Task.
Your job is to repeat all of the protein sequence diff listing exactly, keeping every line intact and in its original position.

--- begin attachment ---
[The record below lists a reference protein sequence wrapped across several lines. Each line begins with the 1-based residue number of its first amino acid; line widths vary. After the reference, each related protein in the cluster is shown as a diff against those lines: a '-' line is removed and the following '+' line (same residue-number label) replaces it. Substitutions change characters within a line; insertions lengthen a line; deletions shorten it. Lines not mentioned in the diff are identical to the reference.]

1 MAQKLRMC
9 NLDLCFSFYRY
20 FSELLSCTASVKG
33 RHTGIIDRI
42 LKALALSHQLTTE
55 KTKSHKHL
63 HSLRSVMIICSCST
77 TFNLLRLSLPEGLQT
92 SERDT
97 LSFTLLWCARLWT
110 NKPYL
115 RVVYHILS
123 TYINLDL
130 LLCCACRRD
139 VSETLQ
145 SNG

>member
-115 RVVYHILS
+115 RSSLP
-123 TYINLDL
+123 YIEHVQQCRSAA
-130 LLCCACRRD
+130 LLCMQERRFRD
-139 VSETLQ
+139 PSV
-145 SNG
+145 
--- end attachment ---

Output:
[The record below lists a reference protein sequence wrapped across several lines. Each line begins with the 1-based residue number of its first amino acid; line widths vary. After the reference, each related protein in the cluster is shown as a diff against those lines: a '-' line is removed and the following '+' line (same residue-number label) replaces it. Substitutions change characters within a line; insertions lengthen a line; deletions shorten it. Lines not mentioned in the diff are identical to the reference.]

1 MAQKLRMC
9 NLDLCFSFYRY
20 FSELLSCTASVKG
33 RHTGIIDRI
42 LKALALSHQLTTE
55 KTKSHKHL
63 HSLRSVMIICSCST
77 TFNLLRLSLPEGLQT
92 SERDT
97 LSFTLLWCARLWT
110 NKPYL
115 RVVYHILS
123 TYINLDL
130 LLCCACRRD
139 VSETLQ
145 SNG

>member
-115 RVVYHILS
+115 RSSLP
-123 TYINLDL
+123 YIEHVQQCRSAA
-130 LLCCACRRD
+130 LLCMQERRFRD
-139 VSETLQ
+139 PSV
-145 SNG
+145 